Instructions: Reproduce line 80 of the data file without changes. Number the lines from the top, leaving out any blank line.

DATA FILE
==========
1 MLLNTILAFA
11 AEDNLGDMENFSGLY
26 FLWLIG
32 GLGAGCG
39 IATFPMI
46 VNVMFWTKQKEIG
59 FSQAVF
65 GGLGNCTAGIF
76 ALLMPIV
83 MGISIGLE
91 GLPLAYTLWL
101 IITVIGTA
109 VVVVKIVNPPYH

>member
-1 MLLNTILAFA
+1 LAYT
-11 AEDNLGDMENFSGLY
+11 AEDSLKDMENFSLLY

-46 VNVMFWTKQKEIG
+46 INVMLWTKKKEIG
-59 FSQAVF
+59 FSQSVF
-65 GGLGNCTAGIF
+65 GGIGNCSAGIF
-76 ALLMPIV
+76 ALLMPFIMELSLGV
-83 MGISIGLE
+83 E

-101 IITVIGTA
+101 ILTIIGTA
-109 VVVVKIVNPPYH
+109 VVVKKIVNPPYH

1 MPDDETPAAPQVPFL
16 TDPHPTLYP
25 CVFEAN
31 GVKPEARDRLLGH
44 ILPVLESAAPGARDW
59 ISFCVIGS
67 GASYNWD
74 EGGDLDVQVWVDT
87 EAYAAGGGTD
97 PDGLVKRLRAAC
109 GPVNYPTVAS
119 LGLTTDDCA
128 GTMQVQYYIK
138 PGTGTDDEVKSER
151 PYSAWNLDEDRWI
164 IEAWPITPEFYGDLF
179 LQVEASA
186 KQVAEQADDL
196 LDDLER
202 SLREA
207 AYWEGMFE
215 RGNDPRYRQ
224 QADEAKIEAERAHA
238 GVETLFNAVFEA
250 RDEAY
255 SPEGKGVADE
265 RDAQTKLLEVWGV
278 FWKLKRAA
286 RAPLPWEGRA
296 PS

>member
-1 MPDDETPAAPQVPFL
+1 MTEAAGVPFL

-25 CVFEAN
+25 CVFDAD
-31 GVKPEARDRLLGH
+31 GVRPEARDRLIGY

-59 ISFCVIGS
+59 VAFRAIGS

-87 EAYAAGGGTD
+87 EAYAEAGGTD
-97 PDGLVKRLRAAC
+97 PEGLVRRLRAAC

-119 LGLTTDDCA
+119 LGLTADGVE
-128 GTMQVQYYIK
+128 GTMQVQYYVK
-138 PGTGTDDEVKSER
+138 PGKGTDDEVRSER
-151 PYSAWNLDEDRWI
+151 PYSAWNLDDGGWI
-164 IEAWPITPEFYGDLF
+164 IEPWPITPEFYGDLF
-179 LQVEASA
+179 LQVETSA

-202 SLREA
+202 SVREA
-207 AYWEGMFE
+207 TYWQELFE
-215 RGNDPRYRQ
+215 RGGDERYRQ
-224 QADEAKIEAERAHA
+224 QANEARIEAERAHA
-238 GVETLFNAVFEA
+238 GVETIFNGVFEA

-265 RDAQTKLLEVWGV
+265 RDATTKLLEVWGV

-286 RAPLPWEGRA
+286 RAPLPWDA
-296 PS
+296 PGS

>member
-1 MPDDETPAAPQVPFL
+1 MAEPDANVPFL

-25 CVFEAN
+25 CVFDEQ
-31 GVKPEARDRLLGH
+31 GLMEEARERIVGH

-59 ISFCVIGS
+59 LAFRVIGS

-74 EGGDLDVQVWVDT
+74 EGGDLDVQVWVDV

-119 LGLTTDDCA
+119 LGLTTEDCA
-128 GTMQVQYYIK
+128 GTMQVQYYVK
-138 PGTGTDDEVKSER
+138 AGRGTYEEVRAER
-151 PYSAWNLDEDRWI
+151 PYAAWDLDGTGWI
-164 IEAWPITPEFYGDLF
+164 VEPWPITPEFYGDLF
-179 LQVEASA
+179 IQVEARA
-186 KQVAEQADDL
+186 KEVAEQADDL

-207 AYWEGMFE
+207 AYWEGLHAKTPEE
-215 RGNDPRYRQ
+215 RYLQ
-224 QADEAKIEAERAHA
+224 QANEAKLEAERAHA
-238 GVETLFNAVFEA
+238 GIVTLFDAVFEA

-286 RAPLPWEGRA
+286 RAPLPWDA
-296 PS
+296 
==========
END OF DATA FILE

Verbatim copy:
-138 PGTGTDDEVKSER